ON THE BENCH Compressors (Part 2) – The Side-Chain
If feedback is something you more readily associate with an out-of-control foldback wedge than an in-control compressor, read on – the results are sure to be… electroluminescent.
Text: Rob Squire
In the previous installment of On The Bench (Issue 66) we looked at the many and various types of compression, and in particular, the audio path through a compressor and the various mechanisms employed to alter the gain within it. This issue, I thought we might return to the topic and discuss exactly how the control signal of a compressor – often referred to as the side-chain – is internally derived, and how this signal changes gain in a useful, ‘compressorly’ like manner. After all, ultimately it’s this control signal that facilitates the implementation of threshold, attack and release settings.
But before we examine the myriad control possibilities of a compressor, let’s pause for a moment and consider how many controls such a device can successfully live without. The LA-2A, for example, is perhaps one of the most successful (and highly prized) compressor/limiter designs of all time, yet it has only two controls… well three, if you include the limit/compress switch, which, in many situations, appears to do nothing at all.
The first of these, the ‘Gain’ control, in reality, is nothing more than an output level control. It doesn’t directly affect the operation of the limiter at all (despite the impressive size of the knob), serving only as a trim control for the final output level. It certainly makes up for any level lost by the action of the compressor, but strictly speaking, it has nothing to do with the compression circuit itself.
The only control on an LA-2A that does directly affect limiting of the audio signal is the ‘Gain Reduction’ pot, which, when turned clockwise, lowers the threshold of the compressor. It’s made up of a simple level control which takes a split of the audio signal after the opto cell and feeds it, via an additional amplifier, into the electroluminescent panel. This, in turn, illuminates the opto cell. The electroluminescent panel itself has a characteristic whereby it only begins to glow above a certain amplitude – possessing its own threshold of operation, as it were. When an audio signal exceeds this threshold, the panel begins to glow, growing brighter and brighter as the incoming signal level continues to increase. As discussed back in Issue 66, the whole attack and release characteristic of an LA-2A is then determined by how the opto cell reacts to this light source. The opto cell is the actual component responsible for providing the gain reduction, while the electroluminescent panel is the component that determines the unit’s threshold of operation.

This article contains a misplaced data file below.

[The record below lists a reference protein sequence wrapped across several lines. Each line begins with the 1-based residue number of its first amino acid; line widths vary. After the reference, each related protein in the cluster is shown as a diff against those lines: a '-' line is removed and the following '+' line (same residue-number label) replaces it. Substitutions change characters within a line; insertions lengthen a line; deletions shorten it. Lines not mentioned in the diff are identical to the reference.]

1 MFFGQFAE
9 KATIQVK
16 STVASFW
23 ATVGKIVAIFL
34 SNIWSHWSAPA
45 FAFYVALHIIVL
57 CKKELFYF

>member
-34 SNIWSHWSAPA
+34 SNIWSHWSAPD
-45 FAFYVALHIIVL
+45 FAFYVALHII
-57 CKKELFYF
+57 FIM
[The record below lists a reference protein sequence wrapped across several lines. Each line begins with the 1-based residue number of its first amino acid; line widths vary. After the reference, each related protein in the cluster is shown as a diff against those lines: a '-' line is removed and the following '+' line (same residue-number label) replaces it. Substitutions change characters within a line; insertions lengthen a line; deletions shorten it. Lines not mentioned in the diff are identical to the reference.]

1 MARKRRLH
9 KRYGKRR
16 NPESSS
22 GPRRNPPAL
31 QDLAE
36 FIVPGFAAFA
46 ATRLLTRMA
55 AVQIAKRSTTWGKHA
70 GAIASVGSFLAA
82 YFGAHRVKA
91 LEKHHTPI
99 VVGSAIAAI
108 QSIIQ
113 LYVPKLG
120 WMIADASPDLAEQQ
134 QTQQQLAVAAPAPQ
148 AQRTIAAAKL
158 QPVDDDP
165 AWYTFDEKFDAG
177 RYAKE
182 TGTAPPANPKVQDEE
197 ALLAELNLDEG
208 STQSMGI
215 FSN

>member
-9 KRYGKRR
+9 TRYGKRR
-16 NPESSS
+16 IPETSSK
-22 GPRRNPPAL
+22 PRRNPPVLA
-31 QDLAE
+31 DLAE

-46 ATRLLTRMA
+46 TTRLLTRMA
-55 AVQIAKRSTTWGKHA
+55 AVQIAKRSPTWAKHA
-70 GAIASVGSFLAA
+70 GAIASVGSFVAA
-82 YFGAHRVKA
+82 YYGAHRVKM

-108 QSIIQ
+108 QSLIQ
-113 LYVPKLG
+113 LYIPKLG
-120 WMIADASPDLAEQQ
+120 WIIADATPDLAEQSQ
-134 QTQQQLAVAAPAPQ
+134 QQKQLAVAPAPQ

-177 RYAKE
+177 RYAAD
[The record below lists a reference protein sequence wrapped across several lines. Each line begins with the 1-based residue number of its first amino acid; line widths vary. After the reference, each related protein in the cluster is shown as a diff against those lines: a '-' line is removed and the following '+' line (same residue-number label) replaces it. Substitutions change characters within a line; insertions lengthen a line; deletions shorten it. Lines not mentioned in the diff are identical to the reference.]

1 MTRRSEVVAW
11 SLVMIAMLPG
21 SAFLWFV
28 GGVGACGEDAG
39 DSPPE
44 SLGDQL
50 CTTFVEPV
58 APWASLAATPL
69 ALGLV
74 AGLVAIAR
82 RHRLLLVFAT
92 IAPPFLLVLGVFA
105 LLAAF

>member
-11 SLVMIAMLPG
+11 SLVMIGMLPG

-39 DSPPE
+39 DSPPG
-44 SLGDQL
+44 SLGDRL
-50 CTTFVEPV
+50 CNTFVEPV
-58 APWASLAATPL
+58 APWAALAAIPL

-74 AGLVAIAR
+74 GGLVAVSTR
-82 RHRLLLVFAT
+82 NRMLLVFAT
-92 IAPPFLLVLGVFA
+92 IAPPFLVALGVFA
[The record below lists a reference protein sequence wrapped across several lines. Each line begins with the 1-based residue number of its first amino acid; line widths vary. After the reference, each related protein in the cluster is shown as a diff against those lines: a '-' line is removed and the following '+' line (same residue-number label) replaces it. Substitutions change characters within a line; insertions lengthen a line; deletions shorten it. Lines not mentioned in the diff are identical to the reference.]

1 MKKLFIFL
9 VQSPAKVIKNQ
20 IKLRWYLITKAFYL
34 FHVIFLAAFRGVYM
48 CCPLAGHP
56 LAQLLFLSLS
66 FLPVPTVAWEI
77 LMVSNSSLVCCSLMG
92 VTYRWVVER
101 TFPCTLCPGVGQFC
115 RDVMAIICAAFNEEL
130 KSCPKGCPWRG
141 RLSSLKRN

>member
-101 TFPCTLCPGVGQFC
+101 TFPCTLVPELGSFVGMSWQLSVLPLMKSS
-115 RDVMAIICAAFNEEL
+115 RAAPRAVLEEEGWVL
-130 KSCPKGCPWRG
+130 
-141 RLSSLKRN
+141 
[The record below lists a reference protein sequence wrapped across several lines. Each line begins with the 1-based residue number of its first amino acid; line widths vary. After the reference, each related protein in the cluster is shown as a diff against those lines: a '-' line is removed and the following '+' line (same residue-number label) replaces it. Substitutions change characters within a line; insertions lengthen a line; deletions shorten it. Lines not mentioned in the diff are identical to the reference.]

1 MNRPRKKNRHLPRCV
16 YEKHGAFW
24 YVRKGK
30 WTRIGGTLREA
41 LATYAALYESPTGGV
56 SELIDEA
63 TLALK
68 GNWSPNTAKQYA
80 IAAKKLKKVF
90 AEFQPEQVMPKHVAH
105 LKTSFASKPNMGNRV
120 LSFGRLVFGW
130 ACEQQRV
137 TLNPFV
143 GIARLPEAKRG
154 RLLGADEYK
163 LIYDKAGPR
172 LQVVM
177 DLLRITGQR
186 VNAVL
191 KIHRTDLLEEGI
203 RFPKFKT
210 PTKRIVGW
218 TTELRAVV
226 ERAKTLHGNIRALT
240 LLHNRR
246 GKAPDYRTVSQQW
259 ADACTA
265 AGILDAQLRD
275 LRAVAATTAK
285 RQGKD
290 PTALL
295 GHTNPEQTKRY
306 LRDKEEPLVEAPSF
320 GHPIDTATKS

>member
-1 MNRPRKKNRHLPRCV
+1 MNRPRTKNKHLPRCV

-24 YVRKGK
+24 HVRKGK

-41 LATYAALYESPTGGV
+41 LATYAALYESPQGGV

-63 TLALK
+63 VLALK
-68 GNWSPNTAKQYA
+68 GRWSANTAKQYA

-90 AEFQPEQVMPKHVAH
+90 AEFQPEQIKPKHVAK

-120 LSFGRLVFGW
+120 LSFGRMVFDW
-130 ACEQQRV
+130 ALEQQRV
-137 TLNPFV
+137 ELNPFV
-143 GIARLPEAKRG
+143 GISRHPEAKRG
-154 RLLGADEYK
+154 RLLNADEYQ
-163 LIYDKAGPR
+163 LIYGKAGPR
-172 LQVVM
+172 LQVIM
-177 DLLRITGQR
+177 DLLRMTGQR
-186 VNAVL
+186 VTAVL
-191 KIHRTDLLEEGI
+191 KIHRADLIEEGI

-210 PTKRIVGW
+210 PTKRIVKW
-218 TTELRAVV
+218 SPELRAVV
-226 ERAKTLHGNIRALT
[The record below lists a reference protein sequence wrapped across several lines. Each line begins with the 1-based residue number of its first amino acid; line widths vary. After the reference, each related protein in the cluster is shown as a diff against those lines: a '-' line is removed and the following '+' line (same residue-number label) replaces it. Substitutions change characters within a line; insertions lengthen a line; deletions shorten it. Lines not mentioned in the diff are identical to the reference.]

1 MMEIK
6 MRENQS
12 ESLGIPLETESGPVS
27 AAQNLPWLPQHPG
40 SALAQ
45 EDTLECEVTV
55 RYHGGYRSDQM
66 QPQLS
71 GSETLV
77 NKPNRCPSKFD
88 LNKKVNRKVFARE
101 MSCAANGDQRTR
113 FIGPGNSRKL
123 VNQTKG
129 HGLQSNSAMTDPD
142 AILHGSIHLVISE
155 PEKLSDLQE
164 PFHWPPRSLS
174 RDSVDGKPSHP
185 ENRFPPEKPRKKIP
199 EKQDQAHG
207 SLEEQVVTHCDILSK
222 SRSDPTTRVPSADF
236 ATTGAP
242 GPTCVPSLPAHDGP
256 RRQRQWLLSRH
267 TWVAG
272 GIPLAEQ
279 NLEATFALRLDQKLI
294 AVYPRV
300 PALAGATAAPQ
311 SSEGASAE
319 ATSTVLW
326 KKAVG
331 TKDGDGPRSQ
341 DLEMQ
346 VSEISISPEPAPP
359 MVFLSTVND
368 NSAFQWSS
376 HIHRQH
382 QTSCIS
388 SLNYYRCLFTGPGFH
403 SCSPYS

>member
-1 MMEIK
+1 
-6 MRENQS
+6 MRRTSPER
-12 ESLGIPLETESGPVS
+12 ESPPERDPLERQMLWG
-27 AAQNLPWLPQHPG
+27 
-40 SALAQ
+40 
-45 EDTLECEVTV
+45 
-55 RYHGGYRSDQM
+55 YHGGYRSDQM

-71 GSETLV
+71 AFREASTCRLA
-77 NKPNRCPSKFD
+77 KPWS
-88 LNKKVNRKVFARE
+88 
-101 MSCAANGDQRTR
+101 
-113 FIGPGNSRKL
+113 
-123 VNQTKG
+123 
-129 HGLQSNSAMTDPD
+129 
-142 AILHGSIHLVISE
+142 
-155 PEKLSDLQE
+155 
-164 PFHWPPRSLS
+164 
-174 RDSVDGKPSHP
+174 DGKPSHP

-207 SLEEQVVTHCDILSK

FEED-BACK & FEED-FORWARD
A compressor’s side-chain signal can be derived from one of two points along the audio path, and this choice is fundamental to its operation and control possibilities. Returning to the examination of the LA-2A for a moment, as previously mentioned, the audio signal to be sent through the side-chain of this device is picked up “after the opto cell.” Thus, the origin of the control signal, which will ultimately control the gain reduction device, is taken from a point in the circuit that follows after the gain reduction device. This is known as feed-back compression (see Fig. 1).
Being essentially self-correcting in nature, feed-back compression significantly eases the design requirements of the side-chain. Since the source of the control signal follows after the gain reduction device, it can effectively ‘see’ the results of any applied compression and adjust itself accordingly. If too little or too much gain reduction occurs under a particular setting, the signal entering the side-chain will be correspondingly larger or smaller, thus forcing the gain reduction to correct itself. Well-known examples of feed-back compressors are the aforementioned LA-2A, the UREI 1176LN, the SSL bus compressor (commonly mistaken for a feed-forward device) and the ELI Distressor.
Feed-forward compression, on the other hand, derives its side-chain control signal before the gain reduction circuit. As a result, unlike feed-back compression, the side-chain in a feed-forward device can’t ‘see’ the results of the process it’s applying, requiring instead a more sophisticated and precise circuit to achieve an effective and repeatable result.